When timing code to work in sync with a video experience, you might come across some caveats. Let’s go over some of them:
Since video experience should be a seamless running experience, it is important to prepare required resources before the video actually needs them.
If you are preparing to add externals libraries, make sure to load them in time.
Don’t forget that video nodes are also resources which should be prefetched. If a player attempts to play a node which hasn’t been downloaded yet it the video might buffer.
The player time is the clock of the experience.
An interactive video’s main user experience is, well, the video, and so events should be synced to it. However the video experience might not be fluid (due to a video being paused, buffering, etc). Therefore you should avoid using additional clocks (such as
setTimeout) as they can get out of sync with the video timing, this is critical when UI component positioning needs to be synced with the underlying video.
Instead, you should rely in the player’s time in the redux state or use cue point-related events sent by the player. The most useful one being the Node’s timeupdate event. You can listen to a specific time on the player time or on a specific node. When listening to a node
timeupdate event you can also specify a certain time from the node end as well using the minus sign.
Time is not 100% accurate to the frame level.
This is because we encode the video to our platform. During this process we insert keyframes to the encoded video and “lose” the original frame accuracy. Attempting to sync to a frame level will not be as accurate.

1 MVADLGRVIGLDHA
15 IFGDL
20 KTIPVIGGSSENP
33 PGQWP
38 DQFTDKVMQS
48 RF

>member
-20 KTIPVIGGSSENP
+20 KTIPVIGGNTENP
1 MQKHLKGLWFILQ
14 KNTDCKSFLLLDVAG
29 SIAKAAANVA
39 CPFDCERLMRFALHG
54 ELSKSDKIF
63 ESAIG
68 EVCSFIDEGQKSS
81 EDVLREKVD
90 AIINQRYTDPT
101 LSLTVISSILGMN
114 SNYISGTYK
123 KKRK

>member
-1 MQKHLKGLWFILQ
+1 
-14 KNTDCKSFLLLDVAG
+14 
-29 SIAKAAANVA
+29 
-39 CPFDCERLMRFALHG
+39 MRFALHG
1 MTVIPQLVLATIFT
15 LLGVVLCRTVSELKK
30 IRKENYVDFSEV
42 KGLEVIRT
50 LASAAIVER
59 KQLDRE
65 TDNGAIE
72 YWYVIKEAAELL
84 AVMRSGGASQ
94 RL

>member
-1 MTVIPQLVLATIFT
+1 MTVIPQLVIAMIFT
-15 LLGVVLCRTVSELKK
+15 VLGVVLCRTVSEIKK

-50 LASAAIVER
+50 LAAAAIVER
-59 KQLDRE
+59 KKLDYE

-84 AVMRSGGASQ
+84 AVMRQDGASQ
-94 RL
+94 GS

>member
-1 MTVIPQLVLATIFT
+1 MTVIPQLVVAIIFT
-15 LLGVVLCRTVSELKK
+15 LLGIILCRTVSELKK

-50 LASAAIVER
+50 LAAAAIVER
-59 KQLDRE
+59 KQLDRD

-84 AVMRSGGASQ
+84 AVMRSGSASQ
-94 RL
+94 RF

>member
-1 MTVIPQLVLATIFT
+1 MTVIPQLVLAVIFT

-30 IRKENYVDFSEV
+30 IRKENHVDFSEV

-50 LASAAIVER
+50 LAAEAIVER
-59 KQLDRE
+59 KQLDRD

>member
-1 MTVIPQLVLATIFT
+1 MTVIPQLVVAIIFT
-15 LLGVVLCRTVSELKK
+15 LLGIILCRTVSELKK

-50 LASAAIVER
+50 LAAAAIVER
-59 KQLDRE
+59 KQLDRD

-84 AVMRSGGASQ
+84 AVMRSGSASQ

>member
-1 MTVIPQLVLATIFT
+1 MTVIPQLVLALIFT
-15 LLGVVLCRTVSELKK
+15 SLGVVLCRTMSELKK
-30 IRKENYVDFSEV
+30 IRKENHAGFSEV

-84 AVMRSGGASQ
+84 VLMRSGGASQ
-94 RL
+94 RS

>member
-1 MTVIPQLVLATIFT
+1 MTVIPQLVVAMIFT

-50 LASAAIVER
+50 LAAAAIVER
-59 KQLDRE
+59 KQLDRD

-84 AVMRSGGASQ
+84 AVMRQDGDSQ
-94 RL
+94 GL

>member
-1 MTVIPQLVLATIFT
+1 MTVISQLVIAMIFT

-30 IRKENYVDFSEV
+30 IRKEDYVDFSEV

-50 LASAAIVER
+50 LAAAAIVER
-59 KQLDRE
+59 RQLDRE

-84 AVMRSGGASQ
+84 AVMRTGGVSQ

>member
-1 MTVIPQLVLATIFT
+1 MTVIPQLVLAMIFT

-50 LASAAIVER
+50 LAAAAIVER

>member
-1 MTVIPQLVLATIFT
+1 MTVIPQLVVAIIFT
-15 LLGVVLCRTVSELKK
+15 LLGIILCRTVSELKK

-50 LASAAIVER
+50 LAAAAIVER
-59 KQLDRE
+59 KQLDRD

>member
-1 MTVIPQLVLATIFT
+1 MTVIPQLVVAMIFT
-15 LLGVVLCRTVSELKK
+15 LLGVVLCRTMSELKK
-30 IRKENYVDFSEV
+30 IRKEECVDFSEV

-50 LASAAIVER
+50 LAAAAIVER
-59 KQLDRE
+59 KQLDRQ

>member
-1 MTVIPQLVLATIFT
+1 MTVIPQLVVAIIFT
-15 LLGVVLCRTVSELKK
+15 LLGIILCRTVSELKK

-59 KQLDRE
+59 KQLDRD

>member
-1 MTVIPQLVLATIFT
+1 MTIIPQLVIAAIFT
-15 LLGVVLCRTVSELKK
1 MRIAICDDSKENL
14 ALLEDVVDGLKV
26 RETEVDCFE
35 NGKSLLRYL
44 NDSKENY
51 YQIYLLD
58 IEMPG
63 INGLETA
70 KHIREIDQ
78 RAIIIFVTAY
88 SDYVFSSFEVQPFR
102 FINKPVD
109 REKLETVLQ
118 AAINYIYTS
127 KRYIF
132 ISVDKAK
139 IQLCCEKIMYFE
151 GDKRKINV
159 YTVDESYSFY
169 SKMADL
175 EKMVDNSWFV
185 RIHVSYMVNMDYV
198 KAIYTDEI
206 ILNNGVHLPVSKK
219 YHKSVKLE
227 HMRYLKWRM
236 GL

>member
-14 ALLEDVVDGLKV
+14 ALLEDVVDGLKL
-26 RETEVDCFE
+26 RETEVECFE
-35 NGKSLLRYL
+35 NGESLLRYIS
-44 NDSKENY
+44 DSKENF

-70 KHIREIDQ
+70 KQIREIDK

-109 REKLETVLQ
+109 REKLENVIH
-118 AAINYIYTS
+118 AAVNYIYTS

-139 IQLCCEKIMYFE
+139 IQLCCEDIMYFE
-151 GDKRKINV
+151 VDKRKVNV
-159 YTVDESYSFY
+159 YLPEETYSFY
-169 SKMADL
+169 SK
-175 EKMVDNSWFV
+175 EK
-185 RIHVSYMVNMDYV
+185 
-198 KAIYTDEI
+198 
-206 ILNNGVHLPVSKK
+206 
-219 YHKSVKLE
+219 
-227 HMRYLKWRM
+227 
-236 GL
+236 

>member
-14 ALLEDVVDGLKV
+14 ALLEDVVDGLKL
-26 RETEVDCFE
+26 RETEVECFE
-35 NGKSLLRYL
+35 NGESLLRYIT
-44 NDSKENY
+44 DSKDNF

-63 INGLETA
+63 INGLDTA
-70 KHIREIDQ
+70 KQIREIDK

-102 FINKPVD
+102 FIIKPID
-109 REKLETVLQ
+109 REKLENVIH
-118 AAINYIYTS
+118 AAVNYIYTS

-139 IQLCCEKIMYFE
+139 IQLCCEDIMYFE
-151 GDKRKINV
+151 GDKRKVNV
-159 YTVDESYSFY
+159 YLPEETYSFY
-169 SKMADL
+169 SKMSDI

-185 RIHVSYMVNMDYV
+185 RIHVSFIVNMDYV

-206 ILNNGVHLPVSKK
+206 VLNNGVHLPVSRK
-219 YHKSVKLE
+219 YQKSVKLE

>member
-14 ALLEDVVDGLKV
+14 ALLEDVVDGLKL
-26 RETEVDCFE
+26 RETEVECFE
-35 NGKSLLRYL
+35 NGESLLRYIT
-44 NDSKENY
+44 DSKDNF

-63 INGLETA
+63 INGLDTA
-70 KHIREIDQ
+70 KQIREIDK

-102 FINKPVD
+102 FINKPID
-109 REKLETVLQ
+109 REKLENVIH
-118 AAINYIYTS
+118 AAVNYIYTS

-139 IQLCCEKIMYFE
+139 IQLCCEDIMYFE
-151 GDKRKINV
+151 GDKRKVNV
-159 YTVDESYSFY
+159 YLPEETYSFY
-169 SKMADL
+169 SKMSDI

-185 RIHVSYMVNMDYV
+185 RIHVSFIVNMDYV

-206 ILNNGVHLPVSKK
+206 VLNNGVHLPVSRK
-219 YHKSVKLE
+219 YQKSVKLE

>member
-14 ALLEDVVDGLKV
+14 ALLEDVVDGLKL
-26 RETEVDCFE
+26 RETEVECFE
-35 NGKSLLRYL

On the other hand, attempting to sync with time events of the video node (using timeupdate) will also not be accurate to the frame level due to JS event loop internal implementation.
When will this be a problem? Let’s say you want to place a UI component exactly over an object in the video. The object moves around as the video node plays and so attempting to move your component around to match the object’s location using time events can result in a location discrepancy.
A possible solution will be to put the visual aspect of the component in the video itself and make the actual UI component transparent (and slightly larger than its in-video counterpart). The user will not notice if the component is somewhat out of sync with the object’s location in the video.